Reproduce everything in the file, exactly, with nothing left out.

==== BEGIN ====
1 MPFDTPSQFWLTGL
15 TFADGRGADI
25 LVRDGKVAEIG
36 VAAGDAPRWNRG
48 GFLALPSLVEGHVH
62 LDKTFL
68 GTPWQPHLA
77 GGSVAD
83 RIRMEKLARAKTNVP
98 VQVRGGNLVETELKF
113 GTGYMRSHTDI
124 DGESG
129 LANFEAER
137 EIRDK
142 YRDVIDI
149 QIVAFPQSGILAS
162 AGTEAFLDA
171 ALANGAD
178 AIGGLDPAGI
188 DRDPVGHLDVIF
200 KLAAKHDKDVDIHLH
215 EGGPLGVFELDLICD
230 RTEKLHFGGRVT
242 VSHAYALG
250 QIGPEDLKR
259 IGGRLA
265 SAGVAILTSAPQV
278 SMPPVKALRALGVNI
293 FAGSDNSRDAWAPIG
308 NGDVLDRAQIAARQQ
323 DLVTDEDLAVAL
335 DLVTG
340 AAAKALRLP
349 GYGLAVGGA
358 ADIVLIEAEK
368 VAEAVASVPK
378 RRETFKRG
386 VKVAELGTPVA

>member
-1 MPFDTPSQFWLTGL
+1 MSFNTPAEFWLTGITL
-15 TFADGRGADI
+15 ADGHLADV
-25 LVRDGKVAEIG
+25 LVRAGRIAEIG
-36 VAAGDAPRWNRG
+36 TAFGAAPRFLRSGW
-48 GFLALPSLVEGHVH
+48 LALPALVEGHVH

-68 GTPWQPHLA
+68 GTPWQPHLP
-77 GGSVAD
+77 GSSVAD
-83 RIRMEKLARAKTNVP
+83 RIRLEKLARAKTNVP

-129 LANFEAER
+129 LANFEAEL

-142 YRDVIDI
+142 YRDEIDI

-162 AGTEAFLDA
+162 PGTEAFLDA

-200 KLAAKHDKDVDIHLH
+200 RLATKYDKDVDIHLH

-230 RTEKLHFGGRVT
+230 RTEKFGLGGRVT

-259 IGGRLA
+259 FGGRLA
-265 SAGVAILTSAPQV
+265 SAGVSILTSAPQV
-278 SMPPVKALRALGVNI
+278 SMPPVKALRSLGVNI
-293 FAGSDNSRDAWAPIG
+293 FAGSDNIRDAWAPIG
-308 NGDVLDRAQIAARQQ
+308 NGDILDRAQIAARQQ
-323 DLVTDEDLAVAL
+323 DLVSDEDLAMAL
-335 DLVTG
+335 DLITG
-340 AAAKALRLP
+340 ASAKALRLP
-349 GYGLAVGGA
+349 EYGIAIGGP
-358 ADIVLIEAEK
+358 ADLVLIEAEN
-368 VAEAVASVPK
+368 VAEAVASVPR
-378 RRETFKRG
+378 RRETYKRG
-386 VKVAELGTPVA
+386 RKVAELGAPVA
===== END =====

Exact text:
1 MPFDTPSQFWLTGL
15 TFADGRGADI
25 LVRDGKVAEIG
36 VAAGDAPRWNRG
48 GFLALPSLVEGHVH
62 LDKTFL
68 GTPWQPHLA
77 GGSVAD
83 RIRMEKLARAKTNVP
98 VQVRGGNLVETELKF
113 GTGYMRSHTDI
124 DGESG
129 LANFEAER
137 EIRDK
142 YRDVIDI
149 QIVAFPQSGILAS
162 AGTEAFLDA
171 ALANGAD
178 AIGGLDPAGI
188 DRDPVGHLDVIF
200 KLAAKHDKDVDIHLH
215 EGGPLGVFELDLICD
230 RTEKLHFGGRVT
242 VSHAYALG
250 QIGPEDLKR
259 IGGRLA
265 SAGVAILTSAPQV
278 SMPPVKALRALGVNI
293 FAGSDNSRDAWAPIG
308 NGDVLDRAQIAARQQ
323 DLVTDEDLAVAL
335 DLVTG
340 AAAKALRLP
349 GYGLAVGGA
358 ADIVLIEAEK
368 VAEAVASVPK
378 RRETFKRG
386 VKVAELGTPVA

>member
-1 MPFDTPSQFWLTGL
+1 MSFNTPAEFWLTGITL
-15 TFADGRGADI
+15 ADGHLADV
-25 LVRDGKVAEIG
+25 LVRAGRIAEIG
-36 VAAGDAPRWNRG
+36 TAFGAAPRFLRSGW
-48 GFLALPSLVEGHVH
+48 LALPALVEGHVH

-68 GTPWQPHLA
+68 GTPWQPHLP
-77 GGSVAD
+77 GSSVAD
-83 RIRMEKLARAKTNVP
+83 RIRLEKLARAKTNVP

-129 LANFEAER
+129 LANFEAEL

-142 YRDVIDI
+142 YRDEIDI

-162 AGTEAFLDA
+162 PGTEAFLDA

-200 KLAAKHDKDVDIHLH
+200 RLATKYDKDVDIHLH

-230 RTEKLHFGGRVT
+230 RTEKFGLGGRVT

-259 IGGRLA
+259 FGGRLA
-265 SAGVAILTSAPQV
+265 SAGVSILTSAPQV
-278 SMPPVKALRALGVNI
+278 SMPPVKALRSLGVNI
-293 FAGSDNSRDAWAPIG
+293 FAGSDNIRDAWAPIG
-308 NGDVLDRAQIAARQQ
+308 NGDILDRAQIAARQQ
-323 DLVTDEDLAVAL
+323 DLVSDEDLAMAL
-335 DLVTG
+335 DLITG
-340 AAAKALRLP
+340 ASAKALRLP
-349 GYGLAVGGA
+349 EYGIAIGGP
-358 ADIVLIEAEK
+358 ADLVLIEAEN
-368 VAEAVASVPK
+368 VAEAVASVPR
-378 RRETFKRG
+378 RRETYKRG
-386 VKVAELGTPVA
+386 RKVAELGAPVA